Top Picks: What To Buy For $300 a Month toyota top picks nissan mitsubishi kia hyundai ford auto consumer info chevrolet
Top Picks: What To Buy For $300 a Month toyota top picks nissan mitsubishi kia hyundai ford auto consumer info chevrolet
Top Picks: What To Buy For $300 a Month toyota top picks nissan mitsubishi kia hyundai ford auto consumer info chevrolet
2013 Chevrolet Spark. Click image to enlarge

Article by Mark Atkinson

Originally published March 17, 2014

Here’s some arithmetic that takes some serious brainpower to solve. When prices for things like housing, fuel and new vehicles are rising steadily every year, and wages are stuck in place, how do people keep buying cars? The average transaction price in Canada is well over $35,000, and few people can afford that big a purchase in one shot.

The answer, of course, is financing. In the last decade, in order to help spur sales, car manufacturers have responded with lower interest rates and much longer terms. Where previously spreading payments out over four years – i.e. 48 months – was the norm, now it’s relatively easy to go almost double that. Some companies like General Motors and Volkswagen will max out at seven years, but you can find ones that go to eight. Currently, the Canadian average is just over five years – 62 months.

That brings the monthly payment down significantly, meaning a new vehicle is more easily attainable by some buyers. To help point you in the right direction, we’ve assembled seven new or heavily revised vehicles – and one that’s ancient but relevant – that can be financed for only $300 a month, and that three-bill payment includes all the sales tax, environmental charges, freight and PDI charges. We aimed to keep the term to 60 months, although some required pushing out to 72, and limited down payments to 20 percent of MSRP.

Obviously, there are the usual disclaimers like these are just estimates, that things like rebates and interest rates change rapidly, etc. However, our calculations start with the MSRP – which no one pays – and there’s always room to negotiate a better price.

2014 Chevrolet Spark 1LT
MSRP: $17,045
Total Price: $21,035
Down payment: $3,000
Rate/term: 0.99% for 60 months
Monthly payment: $310

Chevrolet faced down plenty of critics when it launched its Spark minicar, all of whom assumed that there was no way it would be competitive. Fair point since previous efforts had left plenty burned by the Bowtie. But the Spark isn’t just good, it’s the best in class , period, helped by being the only one that scored an IIHS Top Safety Pick. The snazzy, connected interior and tidy footprint are definite highlights. The criticism about its mediocre fuel mileage should be moot as the optional CVT – new for ’14 – will help greatly, and maximize the 1.2L engine’s middling 84 horses. The mid-level 1LT brings things like a decent stereo, air conditioning and keyless entry.

Top Picks: What To Buy For $300 a Month toyota top picks nissan mitsubishi kia hyundai ford auto consumer info chevrolet Top Picks: What To Buy For $300 a Month toyota top picks nissan mitsubishi kia hyundai ford auto consumer info chevrolet Top Picks: What To Buy For $300 a Month toyota top picks nissan mitsubishi kia hyundai ford auto consumer info chevrolet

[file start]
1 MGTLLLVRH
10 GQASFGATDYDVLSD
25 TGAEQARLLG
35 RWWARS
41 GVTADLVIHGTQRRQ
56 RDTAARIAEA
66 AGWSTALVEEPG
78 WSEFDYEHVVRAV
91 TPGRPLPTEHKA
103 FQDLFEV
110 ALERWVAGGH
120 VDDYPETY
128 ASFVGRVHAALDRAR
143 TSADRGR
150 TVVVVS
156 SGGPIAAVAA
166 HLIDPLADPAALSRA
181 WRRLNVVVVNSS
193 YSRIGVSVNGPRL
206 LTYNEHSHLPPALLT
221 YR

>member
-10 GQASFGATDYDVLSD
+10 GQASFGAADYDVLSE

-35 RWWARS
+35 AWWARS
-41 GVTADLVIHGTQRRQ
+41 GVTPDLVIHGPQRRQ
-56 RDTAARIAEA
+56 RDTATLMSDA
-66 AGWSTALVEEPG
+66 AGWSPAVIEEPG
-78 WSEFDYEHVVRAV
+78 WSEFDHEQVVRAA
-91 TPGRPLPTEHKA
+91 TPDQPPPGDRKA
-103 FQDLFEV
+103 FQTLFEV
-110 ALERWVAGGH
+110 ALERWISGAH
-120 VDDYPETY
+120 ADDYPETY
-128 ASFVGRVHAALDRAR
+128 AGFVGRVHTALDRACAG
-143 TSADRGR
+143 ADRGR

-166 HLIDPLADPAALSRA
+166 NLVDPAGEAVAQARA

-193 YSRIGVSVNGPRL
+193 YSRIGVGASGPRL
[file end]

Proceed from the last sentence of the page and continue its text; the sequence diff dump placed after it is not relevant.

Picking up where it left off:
2014 Ford Fiesta. Click image to enlarge

2014 Ford Fiesta SE Hatchback
MSRP: $16,675
Total Price: $20,725
Down payment: $3,000
Rate/term: 0% for 60 months
Monthly payment: $296

Top Picks: What To Buy For $300 a Month toyota top picks nissan mitsubishi kia hyundai ford auto consumer info chevrolet
Top Picks: What To Buy For $300 a Month toyota top picks nissan mitsubishi kia hyundai ford auto consumer info chevrolet
2014 Hyundai Elantra GT. Click image to enlarge

The Fiesta has been Ford’s entry into the subcompact game for a few years now, but was refreshed for 2014 with a classier family nose and other minor tweaks. Although one of the tighter cabins in the game, it lands firmly on the ‘entertaining’ side of the coin. The 120-horsepower 1.6L four cylinder and five-speed manual are a good combination of fun and frugality, although the same can’t be said for the optional six-speed DCT, which is why we avoided it here. The mid-range SE is the volume player and comes well equipped with air conditioning, power everything and good cloth-covered seats.

2014 Hyundai Elantra GT L
MSRP: $18,349
Total Price $21,760
Down payment: $3,800 down
Rate/term: 0% for 60 months
Monthly payment: $299.61

The Hyundai Elantra remains one of the nicest looking sedans around, while the five-door GT is up there too. While Hyundai has faced criticisms about how its products actually drive, the Elantra family is significantly improved after its 2014 rework. Power in every GT comes from a new 173-horsepower 2.0L engine – optional in sedans – and six-speed transmissions. Base L models only come with manual transmissions and steel wheels, but do have air conditioning and powered convenience bits. We just squeaked under our $300 a month budget.




About Mark Atkinson

Mark Atkinson worked at Inside Track Motorsport News for six years before moving to Formula Media Group’s Carguide and World of Wheels magazines. Now a freelancer, Mark is a longstanding member of the Automobile Journalists Association of Canada (AJAC). He lives in Fredericton, NB with his wife and four-going-on-fourteen-year-old daughter.